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    College puts its message on TV

    St. Petersburg College moves its anti-Amendment 9 message to TV and says reducing class sizes will hurt publicly funded state colleges.

    © St. Petersburg Times
    published October 26, 2002

    St. Petersburg College is taking another swipe at the class size amendment.

    First, it was word in your mailbox. Now, it's on your television.

    Starting next week, cable viewers will see short, anti-Amendment 9 commercials paid for by the college.

    The ads, which will only be played on Time Warner Cable channels like Bay News 9 and MSNBC, are designed to encourage viewers to vote against Amendment 9, which would reduce the number of students per class in Florida's elementary and high schools.

    Several institutions of higher education feel that if the amendment passes, the money used to reduce class size will pinch the budgets of publicly funded state colleges.

    SPC thinks that school crowding is only a third of the problem and the college has a right to protect itself, said Carl Kuttler, president of the college.

    "This could impact our future . . . ," Kuttler said. "We have to speak out. We have a moral duty to speak out."

    Last week, SPC's board of trustees voted to spend $50,000 on anti-Amendment 9 mailers that would go to registered voters in Pinellas County. The board said that it is not against improving public education, but that there might be better ways to do it besides altering the state constitution.

    Since then, the board decided to reduce the number of mailers sent and use the leftover money to help create a television ad. An additional $6,000 will be pegged on to help finance the purchase of the cable television time, bringing the SPC's total anti-Amendment 9 budget to about $56,000.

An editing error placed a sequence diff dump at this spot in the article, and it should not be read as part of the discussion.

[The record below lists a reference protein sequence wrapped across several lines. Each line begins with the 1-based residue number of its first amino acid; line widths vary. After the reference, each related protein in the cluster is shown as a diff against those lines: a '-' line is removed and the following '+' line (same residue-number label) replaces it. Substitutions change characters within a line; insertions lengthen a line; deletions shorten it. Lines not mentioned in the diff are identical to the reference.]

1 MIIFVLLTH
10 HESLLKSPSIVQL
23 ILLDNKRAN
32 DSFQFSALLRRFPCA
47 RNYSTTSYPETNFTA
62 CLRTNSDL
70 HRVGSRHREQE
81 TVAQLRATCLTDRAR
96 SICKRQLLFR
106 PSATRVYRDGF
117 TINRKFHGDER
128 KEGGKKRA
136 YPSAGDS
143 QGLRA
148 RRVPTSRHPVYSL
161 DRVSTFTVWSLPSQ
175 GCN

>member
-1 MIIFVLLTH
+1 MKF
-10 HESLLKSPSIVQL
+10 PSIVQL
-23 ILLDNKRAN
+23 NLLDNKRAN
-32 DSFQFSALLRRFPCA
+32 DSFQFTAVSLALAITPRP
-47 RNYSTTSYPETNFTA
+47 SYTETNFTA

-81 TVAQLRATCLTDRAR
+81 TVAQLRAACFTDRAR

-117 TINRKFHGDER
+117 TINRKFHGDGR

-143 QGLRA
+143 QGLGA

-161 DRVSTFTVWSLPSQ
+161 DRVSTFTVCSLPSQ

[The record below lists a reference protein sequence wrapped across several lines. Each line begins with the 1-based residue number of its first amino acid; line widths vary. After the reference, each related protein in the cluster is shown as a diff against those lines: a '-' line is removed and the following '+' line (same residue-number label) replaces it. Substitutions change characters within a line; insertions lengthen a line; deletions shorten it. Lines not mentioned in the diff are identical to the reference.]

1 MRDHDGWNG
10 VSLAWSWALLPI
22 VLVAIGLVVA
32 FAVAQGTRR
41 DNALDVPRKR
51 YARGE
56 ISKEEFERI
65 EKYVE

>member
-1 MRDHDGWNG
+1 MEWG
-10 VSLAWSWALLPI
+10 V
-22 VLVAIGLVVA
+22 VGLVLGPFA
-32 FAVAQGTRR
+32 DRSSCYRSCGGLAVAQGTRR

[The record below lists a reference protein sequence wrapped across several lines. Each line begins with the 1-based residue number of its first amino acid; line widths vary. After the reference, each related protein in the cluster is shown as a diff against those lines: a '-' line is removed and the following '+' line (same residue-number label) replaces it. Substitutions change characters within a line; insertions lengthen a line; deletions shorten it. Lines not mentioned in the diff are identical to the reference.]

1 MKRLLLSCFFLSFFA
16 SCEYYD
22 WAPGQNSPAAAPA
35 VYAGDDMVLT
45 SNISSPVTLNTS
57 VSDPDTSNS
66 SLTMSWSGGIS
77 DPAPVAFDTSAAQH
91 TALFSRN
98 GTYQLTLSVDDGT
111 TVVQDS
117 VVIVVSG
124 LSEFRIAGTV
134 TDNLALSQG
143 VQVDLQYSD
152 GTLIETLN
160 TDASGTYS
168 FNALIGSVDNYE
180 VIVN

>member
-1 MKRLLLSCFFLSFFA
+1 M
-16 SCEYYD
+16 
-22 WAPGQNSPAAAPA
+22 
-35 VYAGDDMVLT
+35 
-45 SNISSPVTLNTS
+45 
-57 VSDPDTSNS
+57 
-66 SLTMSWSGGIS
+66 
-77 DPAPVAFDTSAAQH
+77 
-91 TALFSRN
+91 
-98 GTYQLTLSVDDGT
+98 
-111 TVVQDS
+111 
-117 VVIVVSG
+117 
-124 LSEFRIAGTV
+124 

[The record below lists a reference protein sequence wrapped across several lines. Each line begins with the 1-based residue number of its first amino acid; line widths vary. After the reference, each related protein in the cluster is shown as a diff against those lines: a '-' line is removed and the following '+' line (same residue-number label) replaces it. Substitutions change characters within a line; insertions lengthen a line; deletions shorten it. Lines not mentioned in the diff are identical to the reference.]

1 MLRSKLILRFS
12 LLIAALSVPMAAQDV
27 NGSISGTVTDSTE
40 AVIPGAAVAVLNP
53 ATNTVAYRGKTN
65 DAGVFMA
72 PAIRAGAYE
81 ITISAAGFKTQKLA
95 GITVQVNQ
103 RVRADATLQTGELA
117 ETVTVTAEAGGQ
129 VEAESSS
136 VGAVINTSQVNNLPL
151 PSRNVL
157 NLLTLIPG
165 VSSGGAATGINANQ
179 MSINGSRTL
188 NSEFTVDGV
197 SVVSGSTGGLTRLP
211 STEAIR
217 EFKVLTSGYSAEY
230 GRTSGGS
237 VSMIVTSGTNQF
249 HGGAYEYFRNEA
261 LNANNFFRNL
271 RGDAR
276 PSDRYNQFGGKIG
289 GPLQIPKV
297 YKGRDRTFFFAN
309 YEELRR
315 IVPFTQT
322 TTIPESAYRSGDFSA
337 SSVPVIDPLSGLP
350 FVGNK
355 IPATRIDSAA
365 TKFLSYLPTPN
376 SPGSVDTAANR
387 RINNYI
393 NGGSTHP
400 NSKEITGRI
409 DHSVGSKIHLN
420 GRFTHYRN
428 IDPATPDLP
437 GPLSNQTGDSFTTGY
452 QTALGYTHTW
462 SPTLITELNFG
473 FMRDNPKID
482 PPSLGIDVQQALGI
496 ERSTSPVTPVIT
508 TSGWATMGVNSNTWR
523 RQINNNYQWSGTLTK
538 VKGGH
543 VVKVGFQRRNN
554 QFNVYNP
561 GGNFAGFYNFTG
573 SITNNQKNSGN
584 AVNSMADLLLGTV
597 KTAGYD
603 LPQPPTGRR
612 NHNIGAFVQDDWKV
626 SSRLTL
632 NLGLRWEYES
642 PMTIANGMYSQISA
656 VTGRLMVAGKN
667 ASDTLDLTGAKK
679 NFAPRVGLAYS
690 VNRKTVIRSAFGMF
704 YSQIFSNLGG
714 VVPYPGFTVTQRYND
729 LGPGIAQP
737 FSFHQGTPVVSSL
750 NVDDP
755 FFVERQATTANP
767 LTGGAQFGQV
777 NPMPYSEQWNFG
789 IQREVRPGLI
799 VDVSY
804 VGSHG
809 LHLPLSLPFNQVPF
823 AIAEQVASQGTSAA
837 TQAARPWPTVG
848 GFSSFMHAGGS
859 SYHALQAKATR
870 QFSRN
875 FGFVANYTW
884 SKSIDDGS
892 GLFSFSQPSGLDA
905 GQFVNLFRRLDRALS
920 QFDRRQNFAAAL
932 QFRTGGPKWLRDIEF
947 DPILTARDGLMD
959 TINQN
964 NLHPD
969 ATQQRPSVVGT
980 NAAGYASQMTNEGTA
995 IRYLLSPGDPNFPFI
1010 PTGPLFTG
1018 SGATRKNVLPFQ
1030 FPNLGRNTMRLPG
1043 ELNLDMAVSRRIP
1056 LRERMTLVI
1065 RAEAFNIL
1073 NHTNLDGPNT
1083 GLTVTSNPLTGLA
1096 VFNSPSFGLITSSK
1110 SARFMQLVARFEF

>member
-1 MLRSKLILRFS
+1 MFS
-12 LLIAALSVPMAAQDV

The ad likely will consist of information presented on screen with a voiceover detailing why the college feels Amendment 9 is not the best solution for school crowding, Kuttler said.

    Kuttler will not be in the ad.

    Though the college is primarily financed by public funds, the money for the mailers and the commercial are coming from a private source: vending machine money.

    Florida's Coalition to Reduce Class Size, a group that promotes Amendment 9, questions the expenditure.

    "Even if it is Coke machine money, this is a misuse of public funds," said coalition spokesman Damien Filer. "It's amazing, we can't find the money to reduce class size, but when it comes to opposing this effort, somehow they can always find the money somewhere."

    Five people sit on the board of trustees. All of them were appointed by Gov. Jeb Bush , who, like many Republicans, is against Amendment 9.

    Kuttler maintains that the college's treatment of and view toward the amendment is not political.

    "I didn't relish doing this, I'd rather be out doing other things, but, my goodness, it impacts us," Kuttler said. "I am not signing up with anybody in politics. The college doesn't get involved in the politics. This impacts our future. . ."

    -- Staff writer Steve Hegarty contributed to this report. Adrienne Samuels can be reached at 445-4157 or

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